LANE, RICHARD JAMES (1800–1872), line-engraver and lithographer, elder brother of Edward William Lane [q.v.], and second son of the Rev. Theophilus Lane, LL.D., prebendary of Hereford, was born at Berkeley Castle. His mother was a niece of Gainsborough the painter. From his child-hood he showed a preference for mechanical and artistic work rather than scholarship, and at the age of sixteen he was articled to Charles Heath the line-engraver. In 1824, his prints were already attracting notice, and in 1827, when he produced and admirable engraving of Sir Thomas Lawrence’s ‘Red Riding Hood,’ he was elected an associate-engraver of the Royal Academy, although he had shown so far only a single print at their exhibitions. In later years, when he had no personal interest to serve, he was largely instrumental in obtaining, in 1865, the admission of engravers to the honour of full academician, for which they were previously not eligible. His peculiar delicacy and tenderness to touch were conspicuous in his pencil and chalk sketches, of which he executed a large number, representing most of the best-known people of the day. In 1829, he drew his well known portrait of the queen, then Princess Victoria, aged ten years, and he afterwards executed portraits in pencil or chalk of the queen and most of the royal family at various ages, besides prints after Winterhalter's portraits.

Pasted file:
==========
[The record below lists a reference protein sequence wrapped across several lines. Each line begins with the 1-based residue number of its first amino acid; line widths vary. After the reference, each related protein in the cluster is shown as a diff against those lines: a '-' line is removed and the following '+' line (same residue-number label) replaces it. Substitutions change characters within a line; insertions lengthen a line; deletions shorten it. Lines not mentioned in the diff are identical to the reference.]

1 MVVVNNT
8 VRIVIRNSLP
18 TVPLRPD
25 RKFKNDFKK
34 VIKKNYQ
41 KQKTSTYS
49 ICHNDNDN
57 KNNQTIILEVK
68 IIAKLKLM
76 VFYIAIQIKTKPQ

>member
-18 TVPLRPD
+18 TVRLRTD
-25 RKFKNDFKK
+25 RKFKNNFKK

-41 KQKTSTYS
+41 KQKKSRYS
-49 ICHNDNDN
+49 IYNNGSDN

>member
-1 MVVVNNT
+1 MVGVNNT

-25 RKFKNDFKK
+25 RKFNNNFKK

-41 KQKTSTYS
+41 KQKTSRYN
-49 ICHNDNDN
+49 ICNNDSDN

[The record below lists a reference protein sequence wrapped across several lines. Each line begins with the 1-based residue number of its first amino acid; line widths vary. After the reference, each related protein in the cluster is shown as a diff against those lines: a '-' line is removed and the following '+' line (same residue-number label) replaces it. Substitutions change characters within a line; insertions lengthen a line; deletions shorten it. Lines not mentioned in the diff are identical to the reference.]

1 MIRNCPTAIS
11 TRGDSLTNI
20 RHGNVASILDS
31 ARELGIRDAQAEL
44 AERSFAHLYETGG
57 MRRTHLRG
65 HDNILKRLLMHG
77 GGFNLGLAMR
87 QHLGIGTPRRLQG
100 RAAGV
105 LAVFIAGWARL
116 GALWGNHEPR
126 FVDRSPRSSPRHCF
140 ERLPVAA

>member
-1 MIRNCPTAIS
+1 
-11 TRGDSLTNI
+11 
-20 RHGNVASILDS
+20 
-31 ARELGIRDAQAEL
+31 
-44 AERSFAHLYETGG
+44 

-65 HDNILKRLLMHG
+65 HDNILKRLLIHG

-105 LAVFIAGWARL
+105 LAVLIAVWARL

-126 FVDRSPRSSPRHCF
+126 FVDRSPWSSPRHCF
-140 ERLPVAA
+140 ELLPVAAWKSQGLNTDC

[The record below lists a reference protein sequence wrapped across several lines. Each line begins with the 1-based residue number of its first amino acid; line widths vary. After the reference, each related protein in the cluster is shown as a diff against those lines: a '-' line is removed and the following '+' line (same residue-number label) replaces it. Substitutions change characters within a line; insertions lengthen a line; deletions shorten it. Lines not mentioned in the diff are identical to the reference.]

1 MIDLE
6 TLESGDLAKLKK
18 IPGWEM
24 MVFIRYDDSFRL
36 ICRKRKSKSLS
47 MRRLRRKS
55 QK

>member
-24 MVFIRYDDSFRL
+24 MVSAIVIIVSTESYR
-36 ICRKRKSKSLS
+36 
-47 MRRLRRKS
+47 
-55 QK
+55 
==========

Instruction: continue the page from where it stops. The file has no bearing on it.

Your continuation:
Meanwhile he had turned from engraving to lithography, then a newly discovered art, in which attained a delicacy and refinement which have never been surpassed. Among the best examples of this branch of his his work are the deliqhtful ‘Sketches from Gainsborough,' in which be reproduced his great-uncle's charm with marvelous fidelity; and the scarcely less admirable series of copies of Sir Thomas Lawrence’s portraits of George IV's cycle, which are almost deceptive in their imitative skill. He also lithographed several hundred pictures of the leading artists of the day, especially those of Leslie, Landseer, Richmond, a his own special friend, Chalon, and no less than sixty-seven of his lithographs were exhibited at the Academy. The total of his prints reached the number of 1,046. He also tried his hand at sculpture with such success as to attract the admiration the admiration of Chantrey, his most important work in this branch of art being a life-size seated statue of his brother, Edward Lane, in Egyptian dress. In 1837, he was appointed lithographer to the queen, and in 1840, to the prince consort. In 1864, when he had almost given up lithography he became director of the etching class in the science and art department at at South Kensington and retained the post against till his death.

Lane's pre-eminent gifts were a sensitive sympathy in interpretation of his subjects, and a delicacy and precision of touch, in which, as a lithographer, he had no rival. In spite of the ‘woolliness' of the material his fine pencil gave a sharpness and brilliancy to his lithographs, which were carried as far in elaboration as a finished line-engraving, for which, indeed, at first sight, they might almost be mistaken. Personally, his social qualities were of an unusual order; his graceful courtesy of the old school, his powers of recitation and marvellous memory, and his fine tenor voice contributed to his popularity. Besides his own artistic circle he was especially at home among the leaders of the opera and theatre, and among his intimate friends were Charles Kemble (whose Readings from Shakspeare he edited in 3 vols. in 1870), Macready, Fechter, Malibran, and her brilliant operatic contemporaries. His literary work was limited to some sketches of Life at the Water-cure, 1846, which went to three editions.

Dictionary of National Biography, 1885-1900, Volume 32, by Stanley Lane-Poole; Magazine of Art, 1881; Athenæum, 29 November 1872.]